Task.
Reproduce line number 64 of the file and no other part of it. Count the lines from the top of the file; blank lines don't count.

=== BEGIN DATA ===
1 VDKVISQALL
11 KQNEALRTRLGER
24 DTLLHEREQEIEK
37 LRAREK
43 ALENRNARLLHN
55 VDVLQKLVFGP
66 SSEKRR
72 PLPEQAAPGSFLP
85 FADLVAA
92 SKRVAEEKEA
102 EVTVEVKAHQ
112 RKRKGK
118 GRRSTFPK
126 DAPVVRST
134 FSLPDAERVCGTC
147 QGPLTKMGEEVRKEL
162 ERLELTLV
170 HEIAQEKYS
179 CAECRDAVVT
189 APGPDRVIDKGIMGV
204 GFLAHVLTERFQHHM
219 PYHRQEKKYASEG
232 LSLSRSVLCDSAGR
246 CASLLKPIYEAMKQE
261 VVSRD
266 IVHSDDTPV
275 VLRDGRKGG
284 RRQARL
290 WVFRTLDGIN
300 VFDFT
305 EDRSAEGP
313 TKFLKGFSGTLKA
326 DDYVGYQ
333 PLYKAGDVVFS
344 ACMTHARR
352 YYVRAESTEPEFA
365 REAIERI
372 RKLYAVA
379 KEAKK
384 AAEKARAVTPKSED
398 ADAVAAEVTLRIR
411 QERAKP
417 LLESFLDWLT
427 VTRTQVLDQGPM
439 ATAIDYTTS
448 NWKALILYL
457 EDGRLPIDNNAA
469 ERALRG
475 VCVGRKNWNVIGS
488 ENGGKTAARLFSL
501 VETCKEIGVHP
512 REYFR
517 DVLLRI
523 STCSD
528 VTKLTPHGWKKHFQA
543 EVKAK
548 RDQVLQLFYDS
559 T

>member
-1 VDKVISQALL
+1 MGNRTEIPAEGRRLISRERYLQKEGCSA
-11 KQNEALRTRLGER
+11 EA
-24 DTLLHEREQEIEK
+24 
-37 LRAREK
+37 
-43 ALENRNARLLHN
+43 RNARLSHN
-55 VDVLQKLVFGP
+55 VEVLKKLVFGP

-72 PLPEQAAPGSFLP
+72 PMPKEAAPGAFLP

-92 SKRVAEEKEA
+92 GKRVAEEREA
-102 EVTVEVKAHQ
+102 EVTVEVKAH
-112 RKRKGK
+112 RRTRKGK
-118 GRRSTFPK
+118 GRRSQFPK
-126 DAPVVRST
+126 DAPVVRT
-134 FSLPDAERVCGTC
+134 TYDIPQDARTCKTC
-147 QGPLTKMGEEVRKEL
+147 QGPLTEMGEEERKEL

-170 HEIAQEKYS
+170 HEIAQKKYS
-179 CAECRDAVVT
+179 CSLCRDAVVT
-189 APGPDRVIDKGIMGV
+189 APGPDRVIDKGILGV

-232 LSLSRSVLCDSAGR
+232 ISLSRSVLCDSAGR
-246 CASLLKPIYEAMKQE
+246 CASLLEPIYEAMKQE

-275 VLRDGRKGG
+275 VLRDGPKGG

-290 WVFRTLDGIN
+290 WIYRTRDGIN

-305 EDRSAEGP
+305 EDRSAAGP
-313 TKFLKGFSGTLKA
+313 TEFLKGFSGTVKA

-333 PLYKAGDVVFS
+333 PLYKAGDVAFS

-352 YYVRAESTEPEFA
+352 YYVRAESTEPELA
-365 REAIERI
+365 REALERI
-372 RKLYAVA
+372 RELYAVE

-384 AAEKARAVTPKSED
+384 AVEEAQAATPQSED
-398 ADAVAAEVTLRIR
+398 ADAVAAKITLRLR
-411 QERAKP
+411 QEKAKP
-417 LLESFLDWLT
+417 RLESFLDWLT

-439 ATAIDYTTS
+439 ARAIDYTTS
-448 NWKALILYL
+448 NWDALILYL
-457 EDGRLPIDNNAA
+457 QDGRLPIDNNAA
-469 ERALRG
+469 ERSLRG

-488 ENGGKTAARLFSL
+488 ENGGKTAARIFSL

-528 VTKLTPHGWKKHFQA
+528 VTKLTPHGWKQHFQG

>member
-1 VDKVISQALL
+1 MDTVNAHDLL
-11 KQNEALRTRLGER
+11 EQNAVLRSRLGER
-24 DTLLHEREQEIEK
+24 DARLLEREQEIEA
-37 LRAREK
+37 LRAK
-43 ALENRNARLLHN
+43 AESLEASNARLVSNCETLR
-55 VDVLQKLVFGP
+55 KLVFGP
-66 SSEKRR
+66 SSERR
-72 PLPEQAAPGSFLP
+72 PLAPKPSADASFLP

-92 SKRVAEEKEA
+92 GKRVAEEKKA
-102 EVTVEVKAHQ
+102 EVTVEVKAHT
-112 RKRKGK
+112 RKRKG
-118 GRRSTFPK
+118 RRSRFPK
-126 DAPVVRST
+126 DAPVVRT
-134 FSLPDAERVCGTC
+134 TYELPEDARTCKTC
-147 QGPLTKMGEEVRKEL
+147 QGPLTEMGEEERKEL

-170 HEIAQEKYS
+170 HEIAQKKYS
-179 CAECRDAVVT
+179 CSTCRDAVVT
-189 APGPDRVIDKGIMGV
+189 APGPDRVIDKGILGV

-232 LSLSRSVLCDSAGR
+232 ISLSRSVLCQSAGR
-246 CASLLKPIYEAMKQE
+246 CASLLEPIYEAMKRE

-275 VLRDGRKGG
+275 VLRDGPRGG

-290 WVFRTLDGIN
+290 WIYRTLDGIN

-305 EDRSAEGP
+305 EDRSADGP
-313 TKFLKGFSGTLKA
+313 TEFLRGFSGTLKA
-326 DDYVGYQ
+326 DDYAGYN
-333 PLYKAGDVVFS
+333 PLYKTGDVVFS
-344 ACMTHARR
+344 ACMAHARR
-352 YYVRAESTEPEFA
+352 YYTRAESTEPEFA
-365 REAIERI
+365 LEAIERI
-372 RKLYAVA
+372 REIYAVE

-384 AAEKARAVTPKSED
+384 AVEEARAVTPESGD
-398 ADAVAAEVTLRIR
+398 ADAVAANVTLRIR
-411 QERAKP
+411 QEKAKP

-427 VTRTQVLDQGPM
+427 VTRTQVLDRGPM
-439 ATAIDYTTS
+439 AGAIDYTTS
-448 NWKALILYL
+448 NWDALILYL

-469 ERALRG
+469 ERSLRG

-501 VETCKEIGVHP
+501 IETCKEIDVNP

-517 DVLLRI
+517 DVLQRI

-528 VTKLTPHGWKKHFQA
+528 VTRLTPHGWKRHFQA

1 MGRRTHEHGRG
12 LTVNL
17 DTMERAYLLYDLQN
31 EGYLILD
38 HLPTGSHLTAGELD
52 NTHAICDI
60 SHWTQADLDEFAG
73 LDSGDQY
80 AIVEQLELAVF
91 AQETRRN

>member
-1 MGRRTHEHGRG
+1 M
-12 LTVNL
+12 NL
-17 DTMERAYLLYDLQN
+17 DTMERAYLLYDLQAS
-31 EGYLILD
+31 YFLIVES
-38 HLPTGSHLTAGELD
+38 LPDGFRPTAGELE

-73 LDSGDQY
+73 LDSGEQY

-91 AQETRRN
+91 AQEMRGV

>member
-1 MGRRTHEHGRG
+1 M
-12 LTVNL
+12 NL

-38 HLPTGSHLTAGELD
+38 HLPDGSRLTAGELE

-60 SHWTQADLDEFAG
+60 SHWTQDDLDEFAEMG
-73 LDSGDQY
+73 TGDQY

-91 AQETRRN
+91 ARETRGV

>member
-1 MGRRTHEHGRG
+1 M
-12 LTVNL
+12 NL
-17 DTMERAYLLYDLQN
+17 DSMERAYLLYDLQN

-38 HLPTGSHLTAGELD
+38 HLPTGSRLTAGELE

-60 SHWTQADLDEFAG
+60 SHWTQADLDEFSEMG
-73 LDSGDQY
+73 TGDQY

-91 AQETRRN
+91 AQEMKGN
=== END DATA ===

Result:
-24 DTLLHEREQEIEK